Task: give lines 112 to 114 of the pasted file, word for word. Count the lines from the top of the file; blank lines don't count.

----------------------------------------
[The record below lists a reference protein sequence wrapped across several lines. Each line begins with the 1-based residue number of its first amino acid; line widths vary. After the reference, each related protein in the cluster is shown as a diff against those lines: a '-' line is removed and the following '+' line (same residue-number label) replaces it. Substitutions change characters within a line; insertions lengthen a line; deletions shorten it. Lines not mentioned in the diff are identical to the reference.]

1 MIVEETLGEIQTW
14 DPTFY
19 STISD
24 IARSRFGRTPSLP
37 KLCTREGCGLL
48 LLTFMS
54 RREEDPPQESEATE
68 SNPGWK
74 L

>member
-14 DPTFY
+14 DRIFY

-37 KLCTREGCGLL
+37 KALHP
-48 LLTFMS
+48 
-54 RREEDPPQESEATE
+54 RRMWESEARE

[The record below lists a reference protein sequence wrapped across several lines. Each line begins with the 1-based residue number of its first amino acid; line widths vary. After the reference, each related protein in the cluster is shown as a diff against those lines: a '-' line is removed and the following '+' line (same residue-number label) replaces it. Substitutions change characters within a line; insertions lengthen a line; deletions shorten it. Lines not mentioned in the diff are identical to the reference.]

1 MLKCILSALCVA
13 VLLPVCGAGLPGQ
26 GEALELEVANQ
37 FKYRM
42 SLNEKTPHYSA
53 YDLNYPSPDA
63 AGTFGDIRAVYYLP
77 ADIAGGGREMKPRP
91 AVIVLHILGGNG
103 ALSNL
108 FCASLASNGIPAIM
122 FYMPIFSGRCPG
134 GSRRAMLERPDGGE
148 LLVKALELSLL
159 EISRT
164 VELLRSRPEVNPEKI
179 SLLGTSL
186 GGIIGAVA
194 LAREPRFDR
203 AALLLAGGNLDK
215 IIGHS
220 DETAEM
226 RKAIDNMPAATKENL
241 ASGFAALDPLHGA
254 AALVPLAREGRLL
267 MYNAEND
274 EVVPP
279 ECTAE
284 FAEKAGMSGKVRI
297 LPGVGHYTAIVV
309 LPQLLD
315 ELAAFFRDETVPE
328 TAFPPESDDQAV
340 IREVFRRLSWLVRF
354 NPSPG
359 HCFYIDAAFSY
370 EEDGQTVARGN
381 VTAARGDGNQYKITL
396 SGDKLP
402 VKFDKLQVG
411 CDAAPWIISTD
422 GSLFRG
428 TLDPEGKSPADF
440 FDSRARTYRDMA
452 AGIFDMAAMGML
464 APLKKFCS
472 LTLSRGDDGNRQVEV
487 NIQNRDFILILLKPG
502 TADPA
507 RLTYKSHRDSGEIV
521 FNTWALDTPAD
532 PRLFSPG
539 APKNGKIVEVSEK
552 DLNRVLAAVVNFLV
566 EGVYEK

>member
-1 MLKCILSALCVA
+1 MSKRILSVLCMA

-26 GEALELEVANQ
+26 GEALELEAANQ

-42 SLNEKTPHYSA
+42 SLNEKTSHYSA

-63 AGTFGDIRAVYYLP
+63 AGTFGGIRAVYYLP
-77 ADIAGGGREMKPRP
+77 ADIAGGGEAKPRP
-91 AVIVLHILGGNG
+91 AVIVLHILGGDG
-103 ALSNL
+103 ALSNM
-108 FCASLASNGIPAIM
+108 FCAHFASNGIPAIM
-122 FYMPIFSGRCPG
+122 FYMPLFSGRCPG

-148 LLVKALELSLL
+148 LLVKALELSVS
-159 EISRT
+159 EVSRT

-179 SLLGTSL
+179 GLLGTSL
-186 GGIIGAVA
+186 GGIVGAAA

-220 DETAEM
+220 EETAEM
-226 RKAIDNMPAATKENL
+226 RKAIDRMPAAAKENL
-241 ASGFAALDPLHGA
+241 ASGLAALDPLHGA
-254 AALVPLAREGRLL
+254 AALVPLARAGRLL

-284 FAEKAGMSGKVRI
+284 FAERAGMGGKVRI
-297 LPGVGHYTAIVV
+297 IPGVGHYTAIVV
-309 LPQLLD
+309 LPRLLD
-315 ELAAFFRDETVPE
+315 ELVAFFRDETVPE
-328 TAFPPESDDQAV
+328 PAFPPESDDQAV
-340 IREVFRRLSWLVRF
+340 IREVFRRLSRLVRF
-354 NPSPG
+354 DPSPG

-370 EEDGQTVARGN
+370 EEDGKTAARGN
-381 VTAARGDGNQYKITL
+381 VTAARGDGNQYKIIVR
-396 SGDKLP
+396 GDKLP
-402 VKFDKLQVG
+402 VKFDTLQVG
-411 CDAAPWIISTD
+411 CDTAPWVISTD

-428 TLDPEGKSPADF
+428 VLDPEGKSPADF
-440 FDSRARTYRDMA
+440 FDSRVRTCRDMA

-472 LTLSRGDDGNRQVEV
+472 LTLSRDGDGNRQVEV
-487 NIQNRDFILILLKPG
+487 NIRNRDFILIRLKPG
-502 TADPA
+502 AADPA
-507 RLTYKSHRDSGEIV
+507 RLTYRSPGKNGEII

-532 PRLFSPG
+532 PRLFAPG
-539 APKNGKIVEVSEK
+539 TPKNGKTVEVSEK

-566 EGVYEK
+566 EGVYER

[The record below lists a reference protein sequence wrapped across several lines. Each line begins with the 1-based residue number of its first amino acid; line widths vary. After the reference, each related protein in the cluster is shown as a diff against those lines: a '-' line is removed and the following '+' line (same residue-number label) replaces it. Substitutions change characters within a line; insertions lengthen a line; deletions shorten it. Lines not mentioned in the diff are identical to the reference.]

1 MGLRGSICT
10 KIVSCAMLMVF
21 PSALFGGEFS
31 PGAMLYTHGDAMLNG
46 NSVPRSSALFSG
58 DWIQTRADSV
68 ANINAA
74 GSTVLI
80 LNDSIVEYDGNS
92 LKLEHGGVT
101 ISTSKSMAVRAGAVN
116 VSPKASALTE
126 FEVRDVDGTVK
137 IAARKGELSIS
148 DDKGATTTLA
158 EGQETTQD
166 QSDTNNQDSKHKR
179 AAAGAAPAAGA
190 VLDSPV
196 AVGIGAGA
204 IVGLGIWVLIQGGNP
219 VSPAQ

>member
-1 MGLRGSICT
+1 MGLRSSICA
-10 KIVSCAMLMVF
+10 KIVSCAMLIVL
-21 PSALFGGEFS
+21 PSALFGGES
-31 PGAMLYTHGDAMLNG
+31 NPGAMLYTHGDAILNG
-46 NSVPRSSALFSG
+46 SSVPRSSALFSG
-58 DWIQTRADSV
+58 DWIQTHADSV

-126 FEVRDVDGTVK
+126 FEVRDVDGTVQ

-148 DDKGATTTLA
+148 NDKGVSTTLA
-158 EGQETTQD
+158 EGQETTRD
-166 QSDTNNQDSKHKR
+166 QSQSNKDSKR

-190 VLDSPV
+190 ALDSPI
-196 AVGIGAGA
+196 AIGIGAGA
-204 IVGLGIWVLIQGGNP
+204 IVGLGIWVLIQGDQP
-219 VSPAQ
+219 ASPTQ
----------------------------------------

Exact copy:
+284 FAERAGMGGKVRI
-297 LPGVGHYTAIVV
+297 IPGVGHYTAIVV